Thursday, February 15, 2018

The world’s worst money launderers are the UK, Switzerland and the USA

The world’s worst money launderers are the UK, Switzerland and the USA
BoingBoing: ‘The USA has moved up in the Tax Justice Network’s Financial Secrecy Index to number two, behind Switzerland; in reality, though, the UK is the world’s worst money-laundry, but because its laundering activities are spread out over its overseas territories — taken as a whole, the UK leads the world in helping criminals and looters hide their fortunes. America’s role in money-laundering is well-documented; the ease of incorporating anonymous shell companies has been key to making fortunes disappear — and they also constitute the wide end of the funnel for dark money in US politics. One notable feature of the Financial Secrecy Index is how different it is to official government indices of money-laundering states; the EU’s index, which put 17 nations on notice last December, consists primarily of small, largely impoverished nations that account for a tiny fraction of the world’s money laundering (the exception being the UK overseas territories, which are mentioned independent of the UK itself). Somehow, the EU list doesn’t include its own member-states’ prolific money-laundries, nor the money laundering in its major trading partners…”
Theories introduce clarity to moral reasoning by excluding most of our intuitions. But when used in public debates, like abortion, the result can be an impoverished moral vocabulary and divisiveness.
Success has many fathers as it takes a village of dedicated journalists to find a needle of useful intel that is hidden in a number of haystacks ...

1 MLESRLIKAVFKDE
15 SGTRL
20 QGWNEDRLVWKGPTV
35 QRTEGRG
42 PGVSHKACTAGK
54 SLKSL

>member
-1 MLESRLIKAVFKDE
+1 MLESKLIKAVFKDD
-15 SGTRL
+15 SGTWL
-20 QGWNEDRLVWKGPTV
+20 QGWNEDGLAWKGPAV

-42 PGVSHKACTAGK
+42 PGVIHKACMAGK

Asiaciti’s offshore marketing tour; Working on the Paradise Papers with a handicap
From within that trove of documents, comes the story of the Asiaciti promotional tour of America. The documents gave us an incredible insight into the city-by-city itinerary of offshore specialists marketing their wares to American clients. It has all the classics of an American road trip, from Los Angeles to Las Vegas and Miami!

"Firms on Caribbean island chain own 23,000 UK properties"
HMRC data:

Jensen, Michael C., Integrity: Without it Nothing Works (April 6, 2014). Rotman Magazine: The Magazine of the Rotman School of Management, pp. 16-20, Fall 2009; Harvard Business School NOM Unit Working Paper No. 10-042; Barbados Group Working Paper No. 09-04; Simon School Working Paper No. FR 10-01. Available at SSRN: – “Note: This paper is an interview of Michael Jensen by Karen Christensen on the topic of integrity. This version of the document has been updated to incorporate new material.”

“There is confusion between integrity, morality and ethics. In our much longer (and as yet incomplete) paper on the topic (see “Integrity: A Positive Model that Incorporates the Normative Phenomena of Morality, Ethics and Legality” (available at my co-authors, Werner Erhard and Steve Zaffron and I, distinguish integrity, from morality and ethics in the following way. Integrity in our model is honoring your word, as we define honoring your word. As such integrity is a purely positive phenomenon. It has nothing to do with good vs. bad, right vs. wrong behavior. Like the law of gravity the law of integrity just is, and if you attempt to violate the law of integrity as we define it you get hurt just as if you try to violate the law of gravity with no safety device. The personal and organizational benefits of honoring one’s word are huge — both for individuals and for organizations — and generally unappreciated.”

·        An abridged version of the full paper “Integrity: A Positive Model that Incorporates the Normative Phenomena of Morality, Ethics and Legality — Abridged” is available at
·        For a full one-day workshop on integrity see: “A New Model of Integrity: The Missing Factor Of Production (PDF file of Keynote and PowerPoint Slides)” available at
·        For our paper arguing for putting integrity into finance see: “Putting Integrity Into Finance: A Purely Positive Approach” available at

"After decades spent languishing as a corporate backwater, human resources has been elevated in organizational hierarchies as companies realize the importance of recruiting and retaining talent in an information economy." (Quartz) Diversity hiring is so competitive, IBM is suing a Microsoft executive over it.